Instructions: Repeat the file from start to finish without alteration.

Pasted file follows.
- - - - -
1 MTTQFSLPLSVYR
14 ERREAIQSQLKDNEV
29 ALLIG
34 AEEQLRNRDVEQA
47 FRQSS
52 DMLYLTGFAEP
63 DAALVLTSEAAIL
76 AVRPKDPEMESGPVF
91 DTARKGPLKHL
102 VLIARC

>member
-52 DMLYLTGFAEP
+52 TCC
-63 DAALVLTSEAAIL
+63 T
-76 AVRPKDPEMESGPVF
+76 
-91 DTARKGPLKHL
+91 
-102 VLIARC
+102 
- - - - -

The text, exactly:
1 MTTQFSLPLSVYR
14 ERREAIQSQLKDNEV
29 ALLIG
34 AEEQLRNRDVEQA
47 FRQSS
52 DMLYLTGFAEP
63 DAALVLTSEAAIL
76 AVRPKDPEMESGPVF
91 DTARKGPLKHL
102 VLIARC

>member
-52 DMLYLTGFAEP
+52 TCC
-63 DAALVLTSEAAIL
+63 T
-76 AVRPKDPEMESGPVF
+76 
-91 DTARKGPLKHL
+91 
-102 VLIARC
+102 